In the last two articles I have implemented the deterministic finite state machine (DFSM) and the nondeterministic finite state machine (NDFSM). As you probably all know the two variants are equivalent in terms of power; that is everything that can be expressed with one can also be expressed with the other. This may come as a surprise when you first hear about it, but you are soon presented with the powerset construction which converts a NDFSM into a DFSM and thus proves one part of the equivalence. The other part is trivial since DFSM is only a limited NDFSM.
Powerset construction algorithm
Like I discussed in my previous blog post, the only difference between the DFSM and the NDFSM is that the DFSM does not allow multiple transitions for a given state and symbol. If we wish to transform a NDFSM into a DFSM we need to remove these multiple transitions. We can achieve this by combining all the states that we can reach with a given symbol from a given state into a new state which is a set of all the reachable states.
As you can see on the left side of the above picture we can reach states q1
and q2
from the state q0
using the symbol a
. This means that the state q0
has multiple transitions defined for the symbol a
and we wish to get rid of these multiple transitions. The powerset construction combines states q1
and q2
into a new state that is the set of these two states as can be seen on the right side of the picture. The new state is denoted as {q1, q2}
. When we do this transformation for the combined states, like the {q1, q2}
, we need to look at the transitions for all the states that make this combined state, in this case q1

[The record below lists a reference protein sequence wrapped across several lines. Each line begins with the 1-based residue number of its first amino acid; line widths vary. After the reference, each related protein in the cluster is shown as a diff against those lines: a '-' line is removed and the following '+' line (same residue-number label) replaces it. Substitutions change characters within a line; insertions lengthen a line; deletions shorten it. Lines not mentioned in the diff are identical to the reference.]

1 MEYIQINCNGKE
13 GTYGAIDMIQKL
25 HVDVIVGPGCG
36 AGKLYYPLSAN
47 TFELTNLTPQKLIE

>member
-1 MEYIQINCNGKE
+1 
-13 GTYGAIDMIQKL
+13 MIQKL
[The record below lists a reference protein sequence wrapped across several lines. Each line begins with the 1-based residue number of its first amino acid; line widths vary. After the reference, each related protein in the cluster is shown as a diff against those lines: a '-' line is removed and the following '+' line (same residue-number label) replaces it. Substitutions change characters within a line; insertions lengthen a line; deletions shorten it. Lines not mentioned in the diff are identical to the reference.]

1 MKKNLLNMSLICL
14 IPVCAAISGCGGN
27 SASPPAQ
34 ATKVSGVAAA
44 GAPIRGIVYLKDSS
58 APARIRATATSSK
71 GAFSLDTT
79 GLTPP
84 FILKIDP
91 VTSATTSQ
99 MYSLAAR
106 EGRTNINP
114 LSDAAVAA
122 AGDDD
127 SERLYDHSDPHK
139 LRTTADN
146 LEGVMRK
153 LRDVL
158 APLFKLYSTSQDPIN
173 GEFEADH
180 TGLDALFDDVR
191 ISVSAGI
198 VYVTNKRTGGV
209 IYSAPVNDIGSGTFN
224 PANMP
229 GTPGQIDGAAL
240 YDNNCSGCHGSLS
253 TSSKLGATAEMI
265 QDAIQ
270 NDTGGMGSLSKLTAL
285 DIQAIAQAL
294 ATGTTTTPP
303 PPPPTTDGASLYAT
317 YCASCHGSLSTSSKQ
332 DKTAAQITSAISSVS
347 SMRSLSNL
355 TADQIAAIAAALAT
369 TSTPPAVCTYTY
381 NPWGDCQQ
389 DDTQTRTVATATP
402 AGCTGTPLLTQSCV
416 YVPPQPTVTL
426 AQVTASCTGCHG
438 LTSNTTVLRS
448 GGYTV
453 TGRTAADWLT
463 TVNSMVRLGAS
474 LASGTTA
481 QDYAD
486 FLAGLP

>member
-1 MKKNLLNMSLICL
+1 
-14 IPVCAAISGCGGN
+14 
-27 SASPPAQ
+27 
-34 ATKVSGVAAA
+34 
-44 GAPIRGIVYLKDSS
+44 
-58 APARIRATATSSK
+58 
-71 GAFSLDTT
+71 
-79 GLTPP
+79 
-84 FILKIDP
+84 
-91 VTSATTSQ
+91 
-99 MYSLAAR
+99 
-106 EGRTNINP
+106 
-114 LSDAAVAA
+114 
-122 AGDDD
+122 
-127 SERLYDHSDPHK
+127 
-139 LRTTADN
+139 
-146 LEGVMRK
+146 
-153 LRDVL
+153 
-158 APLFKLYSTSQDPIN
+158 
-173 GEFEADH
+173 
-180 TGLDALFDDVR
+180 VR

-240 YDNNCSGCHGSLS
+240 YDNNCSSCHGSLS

and q2
.
The good news is that this does exactly what we need: it gets rid of the multiple transitions. The bad news though is that in the worst case the number of states explodes and we end up with the states that are all the possible subsets of our original set of states.
Ouch.
So how would we approach this constructions programmatically? Probably the easiest way would be to keep a queue of states that we wish to process. The initial queue would only contain the starting states. We would then add all the possible states that are reachable from the starting states. If there are multiple transitions from a state with a given symbol we would create a new combined state like described in the previous paragraph and add it to the queue. For the symbols that only have one transition we would just add the ending state of the transition to the queue. We would then remove a state from the queue and repeat the described algorithm until we empty the queue.
Determining the finish states of the DFSM machine is easy. The finish states will be all the finish states of the original NDFSM plus the combined states that have a least one of the finish states as one of their elements.
During the execution of the algorithm we would of course need to keep track of the already processed states and the transitions between them so that we can construct our NDFSM.
Here is one possible implementation:
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Conclusion
This algorithm was actually easier to implement than I thought. I thought that I would need to generate the powerset and then all the possible transitions between all the states. I took a different approach which only goes through the reachable states and only generates the states of the powerset that are actually needed. The algorithm turned out much simpler and on top of that it also produces a better results since the unreachable states are pruned away!
The source code is available at Github.